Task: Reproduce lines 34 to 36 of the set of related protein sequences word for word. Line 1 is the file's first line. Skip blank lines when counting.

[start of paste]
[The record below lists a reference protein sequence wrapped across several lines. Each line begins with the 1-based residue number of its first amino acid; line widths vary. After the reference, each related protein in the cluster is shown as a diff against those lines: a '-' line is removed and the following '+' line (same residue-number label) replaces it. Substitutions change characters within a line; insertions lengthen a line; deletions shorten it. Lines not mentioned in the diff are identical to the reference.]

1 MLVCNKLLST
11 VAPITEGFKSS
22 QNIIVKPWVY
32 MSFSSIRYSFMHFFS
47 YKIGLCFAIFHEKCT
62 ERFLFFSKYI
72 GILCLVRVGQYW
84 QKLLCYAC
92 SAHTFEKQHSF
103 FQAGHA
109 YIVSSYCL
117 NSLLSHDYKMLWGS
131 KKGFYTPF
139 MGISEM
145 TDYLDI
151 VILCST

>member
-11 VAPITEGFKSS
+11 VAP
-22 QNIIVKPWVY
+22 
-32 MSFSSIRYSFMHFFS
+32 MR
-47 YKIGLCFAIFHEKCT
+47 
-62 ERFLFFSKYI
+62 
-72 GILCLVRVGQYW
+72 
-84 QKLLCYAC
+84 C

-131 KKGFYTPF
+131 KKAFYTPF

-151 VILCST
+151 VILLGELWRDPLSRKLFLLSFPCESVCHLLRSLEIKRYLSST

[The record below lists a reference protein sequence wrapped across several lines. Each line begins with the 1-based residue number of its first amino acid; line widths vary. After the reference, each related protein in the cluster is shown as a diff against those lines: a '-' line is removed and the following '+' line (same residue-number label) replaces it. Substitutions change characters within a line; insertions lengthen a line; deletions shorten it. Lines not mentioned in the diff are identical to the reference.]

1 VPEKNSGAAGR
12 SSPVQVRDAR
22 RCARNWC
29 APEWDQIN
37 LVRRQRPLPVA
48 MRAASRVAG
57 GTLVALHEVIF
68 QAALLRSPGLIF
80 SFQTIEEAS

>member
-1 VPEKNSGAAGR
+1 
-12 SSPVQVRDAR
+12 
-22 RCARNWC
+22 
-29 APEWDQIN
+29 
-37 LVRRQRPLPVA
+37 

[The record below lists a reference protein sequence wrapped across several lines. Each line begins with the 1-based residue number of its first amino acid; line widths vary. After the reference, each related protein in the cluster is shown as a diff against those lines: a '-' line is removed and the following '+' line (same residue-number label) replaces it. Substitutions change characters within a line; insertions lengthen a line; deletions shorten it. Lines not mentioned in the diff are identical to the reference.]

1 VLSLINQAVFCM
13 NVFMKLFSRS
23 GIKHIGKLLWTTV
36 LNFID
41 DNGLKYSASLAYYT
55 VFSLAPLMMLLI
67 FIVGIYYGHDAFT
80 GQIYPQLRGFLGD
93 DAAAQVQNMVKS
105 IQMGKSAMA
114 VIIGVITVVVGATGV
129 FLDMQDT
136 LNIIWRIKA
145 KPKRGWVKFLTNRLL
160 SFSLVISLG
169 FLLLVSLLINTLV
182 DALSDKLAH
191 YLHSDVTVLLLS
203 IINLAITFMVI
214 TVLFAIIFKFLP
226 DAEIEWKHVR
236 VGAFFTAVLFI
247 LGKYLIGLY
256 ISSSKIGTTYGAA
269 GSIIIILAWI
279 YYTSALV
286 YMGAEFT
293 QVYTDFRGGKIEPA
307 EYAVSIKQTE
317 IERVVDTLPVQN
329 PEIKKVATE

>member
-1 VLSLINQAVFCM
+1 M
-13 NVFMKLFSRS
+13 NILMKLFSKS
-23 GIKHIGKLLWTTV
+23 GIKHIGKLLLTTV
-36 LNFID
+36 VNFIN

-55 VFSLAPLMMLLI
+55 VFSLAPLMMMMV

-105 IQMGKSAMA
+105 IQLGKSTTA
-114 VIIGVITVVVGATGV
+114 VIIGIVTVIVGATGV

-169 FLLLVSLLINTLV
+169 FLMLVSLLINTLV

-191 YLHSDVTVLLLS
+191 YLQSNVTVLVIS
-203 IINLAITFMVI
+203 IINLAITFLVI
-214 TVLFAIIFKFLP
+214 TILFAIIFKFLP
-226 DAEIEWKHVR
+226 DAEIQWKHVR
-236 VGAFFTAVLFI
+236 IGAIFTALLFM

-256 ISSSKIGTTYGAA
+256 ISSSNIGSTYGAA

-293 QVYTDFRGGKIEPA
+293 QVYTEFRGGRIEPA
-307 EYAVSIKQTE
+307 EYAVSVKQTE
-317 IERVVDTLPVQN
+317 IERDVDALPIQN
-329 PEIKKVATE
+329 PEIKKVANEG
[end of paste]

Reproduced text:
+131 KKAFYTPF

-151 VILCST
+151 VILLGELWRDPLSRKLFLLSFPCESVCHLLRSLEIKRYLSST